They turn their tiny noses up at most of what I eat.

I eat coconut chips and turmeric lattes, sautéed greens and tomatoes sprinkled with salt. I try to share. An experiment with some zucchini ends with the zucchini reappearing in the toddler’s mouth after an uncomfortable three seconds where she looks at me as if I have betrayed her. I fetch a napkin, wondering if there was a time I was so averse to anything green, anything strong, anything with…flavor.

My groceries reflect my time with the kids. After a day of serving macaroni and cheese, carrot sticks, my bags don’t include dinosaur-shaped fruit snacks or flavored yogurt. If I shop after a day spent with them, invariably my cart includes black garlic hummus and punjabi eggplant and Gorgonzola piccante so sharp it nearly burns the tongue. I sneak up the stairs, “late,” 9 pm when everyone is sleeping, and I stir turmeric and ginger and honey into hot milk. I sprinkle bright goat cheese onto salads and whisk tahini with olive oil for a dressing. For a midnight snack I sometimes eat kimchi from the jar.

It’s a curious thing, to live in a house with the children that you care for. They depend on me: for a set number of hours each week. I experience moments of tenderness, gently rocking the toddler as she drifts into sleep, and moments of relief: they are not mine. I will now descend into my basement lair and leave the tears and tantrums to someone else.

Taking care of a five-year-old and a toddler, at times I feel impossibly old. No longer the child, I am charged with putting someone else’s needs first, all the time. Their problems are so easily solved, their worlds small. They don’t understand, not really, that I, too, am sometimes scared and confused. That I sometimes long for a hug from my mom. That popsicles and band-aids don’t fix everything.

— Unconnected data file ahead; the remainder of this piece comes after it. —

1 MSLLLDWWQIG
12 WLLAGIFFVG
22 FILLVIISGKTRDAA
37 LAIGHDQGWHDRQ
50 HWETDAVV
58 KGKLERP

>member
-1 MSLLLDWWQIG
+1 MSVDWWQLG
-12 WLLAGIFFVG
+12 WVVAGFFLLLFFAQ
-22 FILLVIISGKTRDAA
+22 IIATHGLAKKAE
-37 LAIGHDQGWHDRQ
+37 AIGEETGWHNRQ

It’s strange to realize that I am not quite a person for them, or not in the way that I have learned to see people. The complicated interior life. The hopes and dreams. They have seen me cry and their faces don’t change. I wonder what they’re thinking. Empathy, I guess, is something we teach, something we learn.

In some ways, spending time with children is like spending time with people from another culture who speak a language you haven’t quite mastered. They will not understand, or maybe care, about the specifics of your day or just exactly what you think about the book you’re reading. And you, despite trying, cannot express these things. You learn quickly that political debates are out. Quoting The Princess Bride is out. That great pun you thought of, you’ll have to keep to yourself.

So, here, language fails you.

It’s frustrating. It’s strange. If you are really language-oriented, like I am, you’ll wonder who you are without your words. You’ll feel like a paper doll.

And you’ll find that it’s kind of refreshing.

Maybe you kick a ball back and forth or splash in a pool or dance or help cut vegetables for a pizza or play a board game: all things I did with my host family before I attained fluency in French. What I thought about these activities didn’t matter so much. I just did them.

So many times I swallowed that witty comment and I missed the joke and I contributed nothing verbally. And robbed of my words, I found I still existed. I was still appreciated, and loved.

I suppose that it is similar with the children. They don’t know what I feel or think, not really, not usually. But in this case I am not a mute but I am a provider. Of love, of instruction, of fun. Of cheese sticks and open arms and coloring books. Of discipline and library visits and tiny tiny portions of zucchini.

I feel impossibly old sometimes. But I hand them over and head downstairs and I feel young again, the kind of young where I can still be selfish and it doesn’t hurt anyone. The change from my college years is that for the first time, I don’t take this for granted, my freedom.

I can spend an hour on my hair. I can buy new and extremely impractical shoes. I can take my hair and my shoes and a new book to a lounge at a high-rise hotel, and I can sit and watch the sun set, the city a backdrop to my cocktail. And I can do this on a Monday if I want to. I can make last-minute decisions and I can stay up all night. My friends can do the same.

Juxtaposed with the responsibility of caring for the children, though, this stage of life seems for the first time finite. And it’s all the sweeter for it.